From DNA test to postmortem report, this Hyderabad lab plays CSI for animals
Playing animal CSI, determining the ‘unknown’ from the known, is India’s Centre for Cellular and Molecular Biology – the Laboratory for the Conservation of Endangered Species (CCMB, LaCONES) located in Hyderabad.Updated: Aug 15, 2016 18:46 IST
When Madukkarai Maharaj, an 18-year-old elephant, died after being captured and kept at the Varagaliar Elephant Camp at Tamil Nadu Annamalai on June 21, 2016, tributes poured in from conservationists, who claimed that the animal had never caused much trouble to humans.
The tusker was captured by the forest department for allegedly entering human habitation and damaging crops for over three years. Maharaj received a heart-rending farewell, and his death stoked the debate again whether the animal would have survived if he hadn’t been captured. Luckily, this time, there was actual evidence to settle the argument.
The postmortem reports attributed the elephant’s death to multiple fractures. But how did the fractures take place? Did the attempt to capture him cause his death? Wildlife forensic scientists are working to answer these questions. Even the question of whether or not he was stressed was determined with the help of wildlife forensics. And playing animal CSI, determining the ‘unknown’ from the known, was India’s Centre for Cellular and Molecular Biology – the Laboratory for the Conservation of Endangered Species (CCMB, LaCONES) located in Hyderabad.
“In such cases, one can take a look at the cortisol hormones found in faecal matter and determine the level of stress the animal was undergoing. It would definitely have helped more to analyse the stress level when the animal was alive so that it could have survived. Once it has died, we can only generate a report and leave it at that,” Dr Karthikeyan Vasudevan, senior principal scientist at CCMB-LaCONES, said.
The CCMB-LaCONES project is a biotechnology lab working towards conservation of endangered wildlife species of the country. From providing technological support in the field of wildlife forensics to disease diagnostics, the lab has been efficiently supporting conservation of India’s wildlife since 2000. The lab has investigated over 1,330 cases of wildlife-related crimes. From the Wildlife Crime Control Bureau to the customs department to the forest department, everyone looks for support of the CCMB-LaCONES for solving cases of suspicious animal deaths, illegal trafficking, poaching and other such wildlife crimes.
For instance, in cases where protected wildlife has been killed and cooked, the poachers may protest innocence by saying that it is not an endangered species.
One of the earliest cases solved by the lab was of an Indian Peafowl killing in Mahabubnagar, Andhra Pradesh. Suspecting that a wildlife crime had occurred, the district forest officer asked for samples of cooked meat, remnants of offal, and a wooden block that was used for chopping the bird to be seized. Attempts were made by the poachers to mislead the investigation by providing samples of cooked and raw chicken. But DNA samples retrieved from the wooden block showed that peafowl had, indeed, been slaughtered, proving the forest department’s case.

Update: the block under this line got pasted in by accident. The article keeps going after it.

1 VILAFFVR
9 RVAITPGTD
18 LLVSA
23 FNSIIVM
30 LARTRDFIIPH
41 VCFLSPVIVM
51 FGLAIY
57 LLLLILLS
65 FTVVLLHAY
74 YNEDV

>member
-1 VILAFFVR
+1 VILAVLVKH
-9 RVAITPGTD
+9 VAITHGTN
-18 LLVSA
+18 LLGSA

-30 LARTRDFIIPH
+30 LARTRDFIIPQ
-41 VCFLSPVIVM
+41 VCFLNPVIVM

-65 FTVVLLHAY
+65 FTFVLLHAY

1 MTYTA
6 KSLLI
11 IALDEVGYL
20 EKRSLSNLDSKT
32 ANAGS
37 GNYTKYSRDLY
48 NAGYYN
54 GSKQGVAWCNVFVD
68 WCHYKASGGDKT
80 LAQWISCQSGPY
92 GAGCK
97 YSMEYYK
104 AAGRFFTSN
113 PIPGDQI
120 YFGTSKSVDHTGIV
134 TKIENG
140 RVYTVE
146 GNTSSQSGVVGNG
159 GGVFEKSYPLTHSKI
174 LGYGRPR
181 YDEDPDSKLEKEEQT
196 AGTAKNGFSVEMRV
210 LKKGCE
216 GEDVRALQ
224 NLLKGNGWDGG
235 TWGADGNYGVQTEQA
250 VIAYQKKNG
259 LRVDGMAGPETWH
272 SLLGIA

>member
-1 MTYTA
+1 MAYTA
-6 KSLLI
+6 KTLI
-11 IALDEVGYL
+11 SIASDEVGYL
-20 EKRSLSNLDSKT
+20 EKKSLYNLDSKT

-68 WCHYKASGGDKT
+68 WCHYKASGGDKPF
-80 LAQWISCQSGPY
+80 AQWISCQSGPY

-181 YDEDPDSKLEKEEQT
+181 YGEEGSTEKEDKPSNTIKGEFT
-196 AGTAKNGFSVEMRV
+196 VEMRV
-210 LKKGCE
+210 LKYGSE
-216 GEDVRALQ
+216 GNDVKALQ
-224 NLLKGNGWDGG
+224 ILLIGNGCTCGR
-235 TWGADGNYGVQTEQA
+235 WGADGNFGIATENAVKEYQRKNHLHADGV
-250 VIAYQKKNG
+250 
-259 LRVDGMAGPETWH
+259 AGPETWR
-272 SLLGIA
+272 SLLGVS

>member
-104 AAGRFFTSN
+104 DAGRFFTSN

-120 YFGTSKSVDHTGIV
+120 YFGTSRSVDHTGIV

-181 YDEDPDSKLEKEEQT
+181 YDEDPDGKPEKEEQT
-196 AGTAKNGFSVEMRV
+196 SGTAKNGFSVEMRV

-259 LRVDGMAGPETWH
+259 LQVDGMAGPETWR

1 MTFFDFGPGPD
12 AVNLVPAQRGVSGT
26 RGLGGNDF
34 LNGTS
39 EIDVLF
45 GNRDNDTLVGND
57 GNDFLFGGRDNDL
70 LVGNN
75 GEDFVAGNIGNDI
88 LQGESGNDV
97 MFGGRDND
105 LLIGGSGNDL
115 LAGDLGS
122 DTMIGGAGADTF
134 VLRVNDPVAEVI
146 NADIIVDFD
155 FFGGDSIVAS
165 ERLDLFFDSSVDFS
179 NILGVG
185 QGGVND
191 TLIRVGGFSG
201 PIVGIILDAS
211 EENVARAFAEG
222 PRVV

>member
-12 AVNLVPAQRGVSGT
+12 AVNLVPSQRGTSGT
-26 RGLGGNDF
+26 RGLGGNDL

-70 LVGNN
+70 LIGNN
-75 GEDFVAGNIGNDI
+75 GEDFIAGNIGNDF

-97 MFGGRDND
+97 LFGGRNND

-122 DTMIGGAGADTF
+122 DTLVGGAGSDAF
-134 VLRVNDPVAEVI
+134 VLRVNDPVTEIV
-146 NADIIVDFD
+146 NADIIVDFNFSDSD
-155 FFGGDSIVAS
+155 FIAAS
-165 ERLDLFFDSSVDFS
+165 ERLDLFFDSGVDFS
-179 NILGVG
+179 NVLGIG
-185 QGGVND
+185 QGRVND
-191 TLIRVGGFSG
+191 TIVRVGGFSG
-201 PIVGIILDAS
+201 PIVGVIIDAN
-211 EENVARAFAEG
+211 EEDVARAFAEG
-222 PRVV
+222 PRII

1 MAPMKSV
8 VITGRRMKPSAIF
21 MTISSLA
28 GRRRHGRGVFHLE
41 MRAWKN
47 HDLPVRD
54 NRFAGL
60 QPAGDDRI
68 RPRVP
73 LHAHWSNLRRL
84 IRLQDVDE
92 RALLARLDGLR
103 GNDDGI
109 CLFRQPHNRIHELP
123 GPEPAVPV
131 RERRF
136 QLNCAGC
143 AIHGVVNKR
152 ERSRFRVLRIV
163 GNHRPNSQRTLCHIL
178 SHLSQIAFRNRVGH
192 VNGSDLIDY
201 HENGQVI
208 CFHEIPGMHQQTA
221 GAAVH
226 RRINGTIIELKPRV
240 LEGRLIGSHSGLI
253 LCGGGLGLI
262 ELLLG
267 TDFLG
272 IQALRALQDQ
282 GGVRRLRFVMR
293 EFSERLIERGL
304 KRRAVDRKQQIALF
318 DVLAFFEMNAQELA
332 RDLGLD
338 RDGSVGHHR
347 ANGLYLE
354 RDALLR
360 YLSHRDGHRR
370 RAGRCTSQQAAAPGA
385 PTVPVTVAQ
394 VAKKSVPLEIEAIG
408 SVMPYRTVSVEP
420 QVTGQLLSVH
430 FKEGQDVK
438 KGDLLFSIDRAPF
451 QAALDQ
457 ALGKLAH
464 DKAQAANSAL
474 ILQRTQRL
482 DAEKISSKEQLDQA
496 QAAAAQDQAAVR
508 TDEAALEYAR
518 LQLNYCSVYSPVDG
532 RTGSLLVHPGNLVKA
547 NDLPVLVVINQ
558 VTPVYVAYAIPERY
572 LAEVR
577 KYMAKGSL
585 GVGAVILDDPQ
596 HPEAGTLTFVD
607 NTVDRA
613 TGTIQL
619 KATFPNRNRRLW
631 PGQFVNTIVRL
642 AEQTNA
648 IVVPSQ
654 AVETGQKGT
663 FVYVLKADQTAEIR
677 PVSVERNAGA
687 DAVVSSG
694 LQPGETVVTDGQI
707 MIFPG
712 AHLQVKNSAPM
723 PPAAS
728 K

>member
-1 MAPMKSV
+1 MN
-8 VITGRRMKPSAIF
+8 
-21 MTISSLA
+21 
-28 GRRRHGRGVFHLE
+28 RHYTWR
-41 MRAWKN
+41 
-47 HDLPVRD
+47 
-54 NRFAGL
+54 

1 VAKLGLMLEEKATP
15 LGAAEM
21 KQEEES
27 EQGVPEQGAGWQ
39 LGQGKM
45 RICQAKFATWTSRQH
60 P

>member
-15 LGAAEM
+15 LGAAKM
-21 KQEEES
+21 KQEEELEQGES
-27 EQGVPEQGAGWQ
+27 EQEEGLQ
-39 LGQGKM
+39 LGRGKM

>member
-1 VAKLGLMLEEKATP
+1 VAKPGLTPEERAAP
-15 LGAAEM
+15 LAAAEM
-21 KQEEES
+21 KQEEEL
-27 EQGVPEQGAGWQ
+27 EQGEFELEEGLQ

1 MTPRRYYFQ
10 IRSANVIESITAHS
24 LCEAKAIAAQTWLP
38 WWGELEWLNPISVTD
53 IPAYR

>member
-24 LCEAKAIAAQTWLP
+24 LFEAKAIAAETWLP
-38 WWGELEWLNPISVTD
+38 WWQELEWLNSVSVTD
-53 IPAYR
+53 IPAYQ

In 2000, Saki, a 13-month old Royal Bengal tigress in Nehru Zoological Park, was brutally killed and skinned. When a suspect in possession of tiger skin and claws was arrested, the biological samples were analysed to see if they matched with that of Saki’s. It did. To put the nail in the poacher’s coffin, samples of Saki’s biological parents and siblings were also analysed.
In the tragic case of Madukkarai Maharaj, an entire carcass was available to retrieve samples for the forensic tests, but the job is often done just as efficiently with tiny samples, scientists from CCMB-LACONES said. Even a scrap from a utensil in which meat was cooked is enough to determine the species of the animal.
“Hair, blood, tusks, meat, remains from the mouth, fecal samples, an axe with which the animal was slaughtered, a rope which was used to bind the animal and so on — the tiniest of biological components can be a sample enough for our Universal Primer technology to isolate the DNA and determine the species,” Dr Rakesh K Mishra, director of CCMB, said.
Sometimes it may be too late to prevent animal killings or trafficking, but forensic evidence can be crucial in nabbing criminals and preventing further crimes. Even a finished product like an artefact made out of an elephant’s tusk or a leather purse that isn’t chemically processed can serve as a sample for forensic scientists. For instance, a couple of years ago, the flying squad of the forest department in Kerala’s Kannur division retrieved three polythene packets containing dry crystals from a hotel room. They were dried snake venom samples, later found to be of the Indian Cobra. On the basis of the report, a case was booked against the accused.